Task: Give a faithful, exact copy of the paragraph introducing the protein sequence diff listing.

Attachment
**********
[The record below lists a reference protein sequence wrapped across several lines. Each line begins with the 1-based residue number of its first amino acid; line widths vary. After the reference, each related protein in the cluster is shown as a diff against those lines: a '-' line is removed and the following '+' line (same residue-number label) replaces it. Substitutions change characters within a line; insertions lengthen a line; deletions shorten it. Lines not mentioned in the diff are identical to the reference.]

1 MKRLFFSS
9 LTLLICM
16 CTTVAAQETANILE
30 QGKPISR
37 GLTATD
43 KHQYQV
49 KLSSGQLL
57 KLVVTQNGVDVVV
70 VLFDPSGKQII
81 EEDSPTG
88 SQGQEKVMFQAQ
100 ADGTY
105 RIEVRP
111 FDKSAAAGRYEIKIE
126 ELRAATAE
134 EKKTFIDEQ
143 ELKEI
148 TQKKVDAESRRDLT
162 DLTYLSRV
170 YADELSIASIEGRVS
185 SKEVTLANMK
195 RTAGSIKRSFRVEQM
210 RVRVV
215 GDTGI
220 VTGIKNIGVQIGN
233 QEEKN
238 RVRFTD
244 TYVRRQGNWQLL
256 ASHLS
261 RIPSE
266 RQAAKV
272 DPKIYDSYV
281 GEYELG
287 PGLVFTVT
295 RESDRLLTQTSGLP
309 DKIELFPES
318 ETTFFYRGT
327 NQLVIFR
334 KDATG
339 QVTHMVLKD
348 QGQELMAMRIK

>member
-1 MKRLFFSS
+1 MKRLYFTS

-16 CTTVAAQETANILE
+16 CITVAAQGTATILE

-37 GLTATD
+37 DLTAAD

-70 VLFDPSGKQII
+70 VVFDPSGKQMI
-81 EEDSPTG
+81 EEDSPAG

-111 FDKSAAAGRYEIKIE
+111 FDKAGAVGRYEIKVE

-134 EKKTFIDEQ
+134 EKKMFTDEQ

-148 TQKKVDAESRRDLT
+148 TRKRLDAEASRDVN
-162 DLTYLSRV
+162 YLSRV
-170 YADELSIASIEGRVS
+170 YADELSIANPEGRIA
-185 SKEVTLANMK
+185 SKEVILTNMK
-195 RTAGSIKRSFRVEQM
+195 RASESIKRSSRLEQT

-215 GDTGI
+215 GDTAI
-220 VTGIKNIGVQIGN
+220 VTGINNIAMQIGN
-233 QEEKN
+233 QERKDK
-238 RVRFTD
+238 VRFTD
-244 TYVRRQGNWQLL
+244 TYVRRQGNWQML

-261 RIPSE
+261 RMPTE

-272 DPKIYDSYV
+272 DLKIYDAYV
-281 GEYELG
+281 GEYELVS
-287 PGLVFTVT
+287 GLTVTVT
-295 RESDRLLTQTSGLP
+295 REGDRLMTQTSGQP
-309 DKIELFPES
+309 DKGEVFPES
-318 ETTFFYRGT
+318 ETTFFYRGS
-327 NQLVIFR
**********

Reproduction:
[The record below lists a reference protein sequence wrapped across several lines. Each line begins with the 1-based residue number of its first amino acid; line widths vary. After the reference, each related protein in the cluster is shown as a diff against those lines: a '-' line is removed and the following '+' line (same residue-number label) replaces it. Substitutions change characters within a line; insertions lengthen a line; deletions shorten it. Lines not mentioned in the diff are identical to the reference.]